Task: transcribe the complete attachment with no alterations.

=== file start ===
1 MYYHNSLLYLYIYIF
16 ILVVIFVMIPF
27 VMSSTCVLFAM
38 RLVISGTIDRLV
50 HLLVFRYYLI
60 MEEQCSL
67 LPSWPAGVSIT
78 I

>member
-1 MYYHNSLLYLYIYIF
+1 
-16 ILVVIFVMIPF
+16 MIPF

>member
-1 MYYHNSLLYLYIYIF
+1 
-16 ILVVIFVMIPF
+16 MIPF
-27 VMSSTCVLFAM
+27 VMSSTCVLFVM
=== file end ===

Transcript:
1 MYYHNSLLYLYIYIF
16 ILVVIFVMIPF
27 VMSSTCVLFAM
38 RLVISGTIDRLV
50 HLLVFRYYLI
60 MEEQCSL
67 LPSWPAGVSIT
78 I

>member
-1 MYYHNSLLYLYIYIF
+1 
-16 ILVVIFVMIPF
+16 MIPF

>member
-1 MYYHNSLLYLYIYIF
+1 
-16 ILVVIFVMIPF
+16 MIPF
-27 VMSSTCVLFAM
+27 VMSSTCVLFVM